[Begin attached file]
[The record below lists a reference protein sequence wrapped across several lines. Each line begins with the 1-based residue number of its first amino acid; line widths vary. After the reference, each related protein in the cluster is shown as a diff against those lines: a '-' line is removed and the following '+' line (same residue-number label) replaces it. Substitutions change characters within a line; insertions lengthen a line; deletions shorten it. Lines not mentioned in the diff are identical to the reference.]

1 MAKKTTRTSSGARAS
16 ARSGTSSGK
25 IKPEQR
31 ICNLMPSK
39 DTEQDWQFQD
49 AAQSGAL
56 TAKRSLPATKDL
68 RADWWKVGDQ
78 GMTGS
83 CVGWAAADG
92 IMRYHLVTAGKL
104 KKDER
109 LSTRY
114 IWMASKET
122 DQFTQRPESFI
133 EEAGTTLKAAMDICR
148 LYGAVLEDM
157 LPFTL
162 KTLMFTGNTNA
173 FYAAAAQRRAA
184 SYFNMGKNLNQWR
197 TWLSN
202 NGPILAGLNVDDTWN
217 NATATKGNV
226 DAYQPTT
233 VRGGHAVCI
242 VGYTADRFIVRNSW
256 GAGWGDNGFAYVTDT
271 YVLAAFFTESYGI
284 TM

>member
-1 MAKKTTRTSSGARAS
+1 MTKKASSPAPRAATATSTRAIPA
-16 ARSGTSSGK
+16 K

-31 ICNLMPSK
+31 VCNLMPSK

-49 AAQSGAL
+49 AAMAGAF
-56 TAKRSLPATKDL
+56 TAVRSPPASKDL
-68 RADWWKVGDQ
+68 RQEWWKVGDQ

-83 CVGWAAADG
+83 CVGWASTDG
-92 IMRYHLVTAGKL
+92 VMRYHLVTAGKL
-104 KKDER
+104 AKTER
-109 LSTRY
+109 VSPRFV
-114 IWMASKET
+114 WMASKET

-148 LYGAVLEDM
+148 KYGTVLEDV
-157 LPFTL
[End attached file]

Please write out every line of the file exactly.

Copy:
[The record below lists a reference protein sequence wrapped across several lines. Each line begins with the 1-based residue number of its first amino acid; line widths vary. After the reference, each related protein in the cluster is shown as a diff against those lines: a '-' line is removed and the following '+' line (same residue-number label) replaces it. Substitutions change characters within a line; insertions lengthen a line; deletions shorten it. Lines not mentioned in the diff are identical to the reference.]

1 MAKKTTRTSSGARAS
16 ARSGTSSGK
25 IKPEQR
31 ICNLMPSK
39 DTEQDWQFQD
49 AAQSGAL
56 TAKRSLPATKDL
68 RADWWKVGDQ
78 GMTGS
83 CVGWAAADG
92 IMRYHLVTAGKL
104 KKDER
109 LSTRY
114 IWMASKET
122 DQFTQRPESFI
133 EEAGTTLKAAMDICR
148 LYGAVLEDM
157 LPFTL
162 KTLMFTGNTNA
173 FYAAAAQRRAA
184 SYFNMGKNLNQWR
197 TWLSN
202 NGPILAGLNVDDTWN
217 NATATKGNV
226 DAYQPTT
233 VRGGHAVCI
242 VGYTADRFIVRNSW
256 GAGWGDNGFAYVTDT
271 YVLAAFFTESYGI
284 TM

>member
-1 MAKKTTRTSSGARAS
+1 MTKKASSPAPRAATATSTRAIPA
-16 ARSGTSSGK
+16 K

-31 ICNLMPSK
+31 VCNLMPSK

-49 AAQSGAL
+49 AAMAGAF
-56 TAKRSLPATKDL
+56 TAVRSPPASKDL
-68 RADWWKVGDQ
+68 RQEWWKVGDQ

-83 CVGWAAADG
+83 CVGWASTDG
-92 IMRYHLVTAGKL
+92 VMRYHLVTAGKL
-104 KKDER
+104 AKTER
-109 LSTRY
+109 VSPRFV
-114 IWMASKET
+114 WMASKET

-148 LYGAVLEDM
+148 KYGTVLEDV
-157 LPFTL